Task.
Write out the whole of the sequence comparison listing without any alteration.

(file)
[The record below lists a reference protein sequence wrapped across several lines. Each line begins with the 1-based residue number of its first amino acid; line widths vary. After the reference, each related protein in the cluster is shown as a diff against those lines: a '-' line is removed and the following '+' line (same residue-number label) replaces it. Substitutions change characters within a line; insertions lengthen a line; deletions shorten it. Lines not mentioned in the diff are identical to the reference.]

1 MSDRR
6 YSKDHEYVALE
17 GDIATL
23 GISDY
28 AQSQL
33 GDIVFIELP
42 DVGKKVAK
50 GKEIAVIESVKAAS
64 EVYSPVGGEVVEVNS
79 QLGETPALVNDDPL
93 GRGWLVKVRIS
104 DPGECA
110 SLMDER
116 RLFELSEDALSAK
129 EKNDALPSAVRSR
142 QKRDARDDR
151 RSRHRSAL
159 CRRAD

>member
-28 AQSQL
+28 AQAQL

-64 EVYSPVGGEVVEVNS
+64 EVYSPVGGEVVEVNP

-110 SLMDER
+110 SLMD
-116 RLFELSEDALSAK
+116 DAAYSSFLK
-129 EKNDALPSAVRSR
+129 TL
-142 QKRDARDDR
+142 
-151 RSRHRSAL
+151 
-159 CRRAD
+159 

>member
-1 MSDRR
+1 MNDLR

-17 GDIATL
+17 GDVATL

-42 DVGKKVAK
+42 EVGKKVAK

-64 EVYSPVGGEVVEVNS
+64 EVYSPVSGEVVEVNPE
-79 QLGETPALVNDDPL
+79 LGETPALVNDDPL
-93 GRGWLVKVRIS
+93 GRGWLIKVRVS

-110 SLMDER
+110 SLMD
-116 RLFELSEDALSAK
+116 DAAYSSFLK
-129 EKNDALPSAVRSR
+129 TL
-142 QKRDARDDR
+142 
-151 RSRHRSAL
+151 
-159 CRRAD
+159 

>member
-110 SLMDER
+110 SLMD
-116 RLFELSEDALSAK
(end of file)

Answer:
[The record below lists a reference protein sequence wrapped across several lines. Each line begins with the 1-based residue number of its first amino acid; line widths vary. After the reference, each related protein in the cluster is shown as a diff against those lines: a '-' line is removed and the following '+' line (same residue-number label) replaces it. Substitutions change characters within a line; insertions lengthen a line; deletions shorten it. Lines not mentioned in the diff are identical to the reference.]

1 MSDRR
6 YSKDHEYVALE
17 GDIATL
23 GISDY
28 AQSQL
33 GDIVFIELP
42 DVGKKVAK
50 GKEIAVIESVKAAS
64 EVYSPVGGEVVEVNS
79 QLGETPALVNDDPL
93 GRGWLVKVRIS
104 DPGECA
110 SLMDER
116 RLFELSEDALSAK
129 EKNDALPSAVRSR
142 QKRDARDDR
151 RSRHRSAL
159 CRRAD

>member
-28 AQSQL
+28 AQAQL

-64 EVYSPVGGEVVEVNS
+64 EVYSPVGGEVVEVNP

-110 SLMDER
+110 SLMD
-116 RLFELSEDALSAK
+116 DAAYSSFLK
-129 EKNDALPSAVRSR
+129 TL
-142 QKRDARDDR
+142 
-151 RSRHRSAL
+151 
-159 CRRAD
+159 

>member
-1 MSDRR
+1 MNDLR

-17 GDIATL
+17 GDVATL

-42 DVGKKVAK
+42 EVGKKVAK

-64 EVYSPVGGEVVEVNS
+64 EVYSPVSGEVVEVNPE
-79 QLGETPALVNDDPL
+79 LGETPALVNDDPL
-93 GRGWLVKVRIS
+93 GRGWLIKVRVS

-110 SLMDER
+110 SLMD
-116 RLFELSEDALSAK
+116 DAAYSSFLK
-129 EKNDALPSAVRSR
+129 TL
-142 QKRDARDDR
+142 
-151 RSRHRSAL
+151 
-159 CRRAD
+159 

>member
-110 SLMDER
+110 SLMD
-116 RLFELSEDALSAK